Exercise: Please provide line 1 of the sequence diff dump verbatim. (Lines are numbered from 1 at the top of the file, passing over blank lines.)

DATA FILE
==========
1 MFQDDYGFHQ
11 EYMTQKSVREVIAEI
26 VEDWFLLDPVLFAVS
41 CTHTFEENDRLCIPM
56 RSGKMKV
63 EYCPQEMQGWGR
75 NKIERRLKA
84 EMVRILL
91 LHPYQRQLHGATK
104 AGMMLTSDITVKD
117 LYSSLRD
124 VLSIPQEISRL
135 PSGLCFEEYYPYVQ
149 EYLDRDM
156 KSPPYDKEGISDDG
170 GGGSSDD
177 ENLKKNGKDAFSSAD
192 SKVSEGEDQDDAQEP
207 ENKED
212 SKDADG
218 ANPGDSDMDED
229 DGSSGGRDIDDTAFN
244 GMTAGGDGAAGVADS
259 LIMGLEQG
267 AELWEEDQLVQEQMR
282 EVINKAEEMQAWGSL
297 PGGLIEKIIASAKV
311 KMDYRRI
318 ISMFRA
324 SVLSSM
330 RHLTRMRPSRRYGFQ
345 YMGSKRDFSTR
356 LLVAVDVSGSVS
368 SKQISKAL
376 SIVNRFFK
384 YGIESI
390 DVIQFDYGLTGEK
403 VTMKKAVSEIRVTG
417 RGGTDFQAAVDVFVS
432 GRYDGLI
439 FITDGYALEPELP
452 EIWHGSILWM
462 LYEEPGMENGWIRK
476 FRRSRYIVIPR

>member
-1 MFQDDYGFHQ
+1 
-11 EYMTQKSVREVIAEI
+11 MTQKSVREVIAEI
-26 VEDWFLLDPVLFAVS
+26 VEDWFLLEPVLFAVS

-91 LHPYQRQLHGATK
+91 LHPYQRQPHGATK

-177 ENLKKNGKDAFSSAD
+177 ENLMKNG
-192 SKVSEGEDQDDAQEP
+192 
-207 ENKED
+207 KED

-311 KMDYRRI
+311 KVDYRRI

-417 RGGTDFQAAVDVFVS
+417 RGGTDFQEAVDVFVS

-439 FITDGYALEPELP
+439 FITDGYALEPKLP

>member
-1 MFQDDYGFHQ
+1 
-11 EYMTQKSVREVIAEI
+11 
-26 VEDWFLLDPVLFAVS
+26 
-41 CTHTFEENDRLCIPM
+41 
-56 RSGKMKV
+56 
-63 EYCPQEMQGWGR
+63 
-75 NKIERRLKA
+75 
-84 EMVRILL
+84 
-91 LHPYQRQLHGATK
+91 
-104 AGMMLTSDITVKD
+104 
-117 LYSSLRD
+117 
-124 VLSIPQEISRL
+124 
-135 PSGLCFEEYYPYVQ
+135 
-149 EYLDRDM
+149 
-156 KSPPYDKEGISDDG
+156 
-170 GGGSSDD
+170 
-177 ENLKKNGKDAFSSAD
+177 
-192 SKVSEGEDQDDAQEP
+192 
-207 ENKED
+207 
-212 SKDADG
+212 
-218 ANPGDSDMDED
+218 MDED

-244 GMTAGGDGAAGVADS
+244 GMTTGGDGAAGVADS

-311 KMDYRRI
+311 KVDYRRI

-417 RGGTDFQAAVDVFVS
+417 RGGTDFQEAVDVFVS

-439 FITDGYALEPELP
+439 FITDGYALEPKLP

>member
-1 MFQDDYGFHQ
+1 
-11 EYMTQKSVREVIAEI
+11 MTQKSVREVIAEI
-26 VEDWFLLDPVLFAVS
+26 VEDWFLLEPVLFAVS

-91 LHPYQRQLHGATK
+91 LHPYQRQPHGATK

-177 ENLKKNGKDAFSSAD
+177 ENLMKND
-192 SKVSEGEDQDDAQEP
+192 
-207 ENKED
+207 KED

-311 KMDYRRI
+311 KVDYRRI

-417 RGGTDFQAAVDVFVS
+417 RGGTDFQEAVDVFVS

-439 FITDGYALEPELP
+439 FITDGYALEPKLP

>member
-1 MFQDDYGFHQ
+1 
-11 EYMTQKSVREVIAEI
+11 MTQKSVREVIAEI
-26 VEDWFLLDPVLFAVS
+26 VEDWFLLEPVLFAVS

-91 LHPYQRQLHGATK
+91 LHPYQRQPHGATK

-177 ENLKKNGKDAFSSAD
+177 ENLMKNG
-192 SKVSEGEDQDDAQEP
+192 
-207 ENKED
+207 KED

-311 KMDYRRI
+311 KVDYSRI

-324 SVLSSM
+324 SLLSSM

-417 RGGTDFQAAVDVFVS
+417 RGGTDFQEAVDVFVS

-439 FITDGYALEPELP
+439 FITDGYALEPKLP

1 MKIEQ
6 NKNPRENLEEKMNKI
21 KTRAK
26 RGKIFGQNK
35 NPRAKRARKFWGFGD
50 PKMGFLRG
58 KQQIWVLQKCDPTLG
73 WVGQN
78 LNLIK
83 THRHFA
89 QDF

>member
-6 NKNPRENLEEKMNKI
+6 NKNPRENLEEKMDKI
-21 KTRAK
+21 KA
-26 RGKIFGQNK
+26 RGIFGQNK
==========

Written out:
1 MFQDDYGFHQ